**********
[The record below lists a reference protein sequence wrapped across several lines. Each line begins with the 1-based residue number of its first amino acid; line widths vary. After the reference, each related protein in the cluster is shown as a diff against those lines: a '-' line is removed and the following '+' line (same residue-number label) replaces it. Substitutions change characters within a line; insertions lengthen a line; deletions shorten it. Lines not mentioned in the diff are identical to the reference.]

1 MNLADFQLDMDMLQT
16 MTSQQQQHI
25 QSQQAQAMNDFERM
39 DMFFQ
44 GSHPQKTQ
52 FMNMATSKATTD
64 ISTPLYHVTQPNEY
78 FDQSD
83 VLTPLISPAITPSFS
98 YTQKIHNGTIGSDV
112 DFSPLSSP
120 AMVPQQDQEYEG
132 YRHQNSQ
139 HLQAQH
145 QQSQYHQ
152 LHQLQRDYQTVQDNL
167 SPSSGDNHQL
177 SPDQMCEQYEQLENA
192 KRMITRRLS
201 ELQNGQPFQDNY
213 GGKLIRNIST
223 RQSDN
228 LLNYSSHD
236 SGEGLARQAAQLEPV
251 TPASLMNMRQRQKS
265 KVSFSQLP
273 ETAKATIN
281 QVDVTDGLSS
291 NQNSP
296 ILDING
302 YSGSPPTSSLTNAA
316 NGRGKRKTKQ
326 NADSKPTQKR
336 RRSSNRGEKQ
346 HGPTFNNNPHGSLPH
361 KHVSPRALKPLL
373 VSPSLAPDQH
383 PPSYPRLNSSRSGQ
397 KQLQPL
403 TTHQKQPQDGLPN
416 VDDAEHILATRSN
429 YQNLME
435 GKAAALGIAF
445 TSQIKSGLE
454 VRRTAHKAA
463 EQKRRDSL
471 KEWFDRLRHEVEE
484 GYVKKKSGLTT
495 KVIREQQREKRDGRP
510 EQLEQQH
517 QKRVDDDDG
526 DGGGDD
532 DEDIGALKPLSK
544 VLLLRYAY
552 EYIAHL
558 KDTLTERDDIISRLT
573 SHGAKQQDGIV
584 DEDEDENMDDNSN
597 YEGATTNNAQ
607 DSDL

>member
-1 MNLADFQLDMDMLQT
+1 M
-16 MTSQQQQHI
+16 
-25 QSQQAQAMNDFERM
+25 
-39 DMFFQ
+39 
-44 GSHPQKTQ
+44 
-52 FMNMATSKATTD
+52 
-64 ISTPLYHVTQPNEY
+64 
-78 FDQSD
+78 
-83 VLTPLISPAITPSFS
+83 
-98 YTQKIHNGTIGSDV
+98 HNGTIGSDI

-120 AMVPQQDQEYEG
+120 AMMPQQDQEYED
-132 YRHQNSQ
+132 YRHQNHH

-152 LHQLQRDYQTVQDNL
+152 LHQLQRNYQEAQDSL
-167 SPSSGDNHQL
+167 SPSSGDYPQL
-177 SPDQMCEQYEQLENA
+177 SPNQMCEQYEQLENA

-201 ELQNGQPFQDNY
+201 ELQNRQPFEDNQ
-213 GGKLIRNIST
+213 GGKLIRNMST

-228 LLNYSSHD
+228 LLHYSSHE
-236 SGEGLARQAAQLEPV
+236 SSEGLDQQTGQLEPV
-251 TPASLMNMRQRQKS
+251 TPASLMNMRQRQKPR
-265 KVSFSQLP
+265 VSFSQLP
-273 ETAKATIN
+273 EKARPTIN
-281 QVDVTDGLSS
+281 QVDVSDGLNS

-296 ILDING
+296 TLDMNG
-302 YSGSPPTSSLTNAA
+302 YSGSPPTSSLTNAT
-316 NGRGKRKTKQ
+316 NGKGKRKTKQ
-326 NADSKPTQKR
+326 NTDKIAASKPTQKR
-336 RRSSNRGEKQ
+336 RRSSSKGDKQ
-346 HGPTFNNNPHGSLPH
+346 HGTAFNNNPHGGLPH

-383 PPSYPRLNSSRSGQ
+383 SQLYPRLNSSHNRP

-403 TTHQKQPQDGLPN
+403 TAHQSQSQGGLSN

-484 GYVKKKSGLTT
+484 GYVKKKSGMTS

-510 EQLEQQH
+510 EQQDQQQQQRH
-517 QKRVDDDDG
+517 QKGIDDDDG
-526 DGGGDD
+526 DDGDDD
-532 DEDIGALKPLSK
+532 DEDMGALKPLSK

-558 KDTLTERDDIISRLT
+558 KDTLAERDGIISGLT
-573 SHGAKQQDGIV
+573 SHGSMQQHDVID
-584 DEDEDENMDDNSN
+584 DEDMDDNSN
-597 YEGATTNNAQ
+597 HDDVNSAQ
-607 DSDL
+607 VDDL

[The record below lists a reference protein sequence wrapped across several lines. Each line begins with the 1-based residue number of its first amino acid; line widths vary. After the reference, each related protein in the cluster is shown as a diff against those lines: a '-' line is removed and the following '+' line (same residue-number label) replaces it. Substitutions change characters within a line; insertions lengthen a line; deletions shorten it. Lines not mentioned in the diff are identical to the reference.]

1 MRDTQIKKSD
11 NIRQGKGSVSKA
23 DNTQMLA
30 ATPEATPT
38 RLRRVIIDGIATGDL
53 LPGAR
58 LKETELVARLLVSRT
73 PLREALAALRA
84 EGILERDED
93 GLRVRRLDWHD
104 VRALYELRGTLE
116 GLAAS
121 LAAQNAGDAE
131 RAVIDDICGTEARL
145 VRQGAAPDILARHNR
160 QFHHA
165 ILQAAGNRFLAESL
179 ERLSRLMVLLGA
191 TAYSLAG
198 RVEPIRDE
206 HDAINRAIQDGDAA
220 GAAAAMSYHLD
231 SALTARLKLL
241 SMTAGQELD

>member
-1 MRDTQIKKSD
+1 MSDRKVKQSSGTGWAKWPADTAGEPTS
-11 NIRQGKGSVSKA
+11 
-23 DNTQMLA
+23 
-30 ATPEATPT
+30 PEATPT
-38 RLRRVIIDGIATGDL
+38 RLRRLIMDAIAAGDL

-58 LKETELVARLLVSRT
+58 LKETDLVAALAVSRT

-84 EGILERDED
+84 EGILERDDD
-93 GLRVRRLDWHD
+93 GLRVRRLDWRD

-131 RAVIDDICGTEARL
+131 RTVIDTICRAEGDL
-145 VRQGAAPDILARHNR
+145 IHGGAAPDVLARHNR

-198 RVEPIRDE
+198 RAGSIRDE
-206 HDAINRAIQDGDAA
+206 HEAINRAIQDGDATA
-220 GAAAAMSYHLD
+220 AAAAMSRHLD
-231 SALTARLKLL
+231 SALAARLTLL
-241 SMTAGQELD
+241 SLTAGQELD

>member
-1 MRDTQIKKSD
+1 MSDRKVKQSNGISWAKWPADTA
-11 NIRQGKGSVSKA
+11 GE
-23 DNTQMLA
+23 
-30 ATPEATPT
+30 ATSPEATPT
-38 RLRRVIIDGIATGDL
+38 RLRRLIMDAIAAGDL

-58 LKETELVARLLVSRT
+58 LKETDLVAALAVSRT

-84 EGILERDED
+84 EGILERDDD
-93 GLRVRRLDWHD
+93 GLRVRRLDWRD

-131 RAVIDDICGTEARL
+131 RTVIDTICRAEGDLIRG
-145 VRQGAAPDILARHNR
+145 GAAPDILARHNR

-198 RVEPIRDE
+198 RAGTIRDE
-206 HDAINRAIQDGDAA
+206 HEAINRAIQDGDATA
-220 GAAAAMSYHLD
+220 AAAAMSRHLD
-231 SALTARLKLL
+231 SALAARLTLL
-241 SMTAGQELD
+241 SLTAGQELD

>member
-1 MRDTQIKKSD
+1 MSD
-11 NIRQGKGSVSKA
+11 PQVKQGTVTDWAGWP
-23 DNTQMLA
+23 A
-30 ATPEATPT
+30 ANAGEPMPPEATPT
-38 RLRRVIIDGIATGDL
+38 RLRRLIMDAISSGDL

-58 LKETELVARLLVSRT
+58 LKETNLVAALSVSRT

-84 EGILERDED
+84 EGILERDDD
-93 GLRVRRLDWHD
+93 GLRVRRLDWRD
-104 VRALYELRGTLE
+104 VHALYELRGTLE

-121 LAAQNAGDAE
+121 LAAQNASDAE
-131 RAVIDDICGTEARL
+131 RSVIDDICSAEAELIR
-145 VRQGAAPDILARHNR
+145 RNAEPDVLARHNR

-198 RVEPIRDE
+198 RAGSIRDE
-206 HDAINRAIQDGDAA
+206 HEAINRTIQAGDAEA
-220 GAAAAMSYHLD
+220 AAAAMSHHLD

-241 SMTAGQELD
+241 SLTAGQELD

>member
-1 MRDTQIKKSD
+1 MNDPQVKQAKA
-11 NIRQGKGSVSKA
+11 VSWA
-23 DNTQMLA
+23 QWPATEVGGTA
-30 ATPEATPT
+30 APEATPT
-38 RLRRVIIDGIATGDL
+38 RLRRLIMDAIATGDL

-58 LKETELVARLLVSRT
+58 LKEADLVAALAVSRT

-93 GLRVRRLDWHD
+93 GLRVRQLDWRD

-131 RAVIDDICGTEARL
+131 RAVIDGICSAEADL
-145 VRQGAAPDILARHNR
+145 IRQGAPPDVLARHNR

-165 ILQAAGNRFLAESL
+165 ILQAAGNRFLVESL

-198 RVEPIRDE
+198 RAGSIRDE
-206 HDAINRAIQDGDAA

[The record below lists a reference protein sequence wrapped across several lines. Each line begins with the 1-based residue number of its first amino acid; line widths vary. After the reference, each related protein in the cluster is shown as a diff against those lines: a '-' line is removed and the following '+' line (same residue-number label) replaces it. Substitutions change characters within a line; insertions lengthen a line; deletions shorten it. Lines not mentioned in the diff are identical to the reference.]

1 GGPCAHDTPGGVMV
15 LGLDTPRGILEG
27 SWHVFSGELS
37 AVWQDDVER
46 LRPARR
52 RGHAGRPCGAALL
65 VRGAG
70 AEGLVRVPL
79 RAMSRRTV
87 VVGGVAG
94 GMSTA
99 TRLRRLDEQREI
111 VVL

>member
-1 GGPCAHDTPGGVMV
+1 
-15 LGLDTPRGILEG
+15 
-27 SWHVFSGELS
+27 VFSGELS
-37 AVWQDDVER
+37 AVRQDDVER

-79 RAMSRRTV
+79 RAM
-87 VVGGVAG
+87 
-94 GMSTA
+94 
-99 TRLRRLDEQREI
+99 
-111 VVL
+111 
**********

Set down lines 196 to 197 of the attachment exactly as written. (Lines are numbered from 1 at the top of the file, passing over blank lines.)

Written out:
+220 AAAAMSRHLD
-231 SALTARLKLL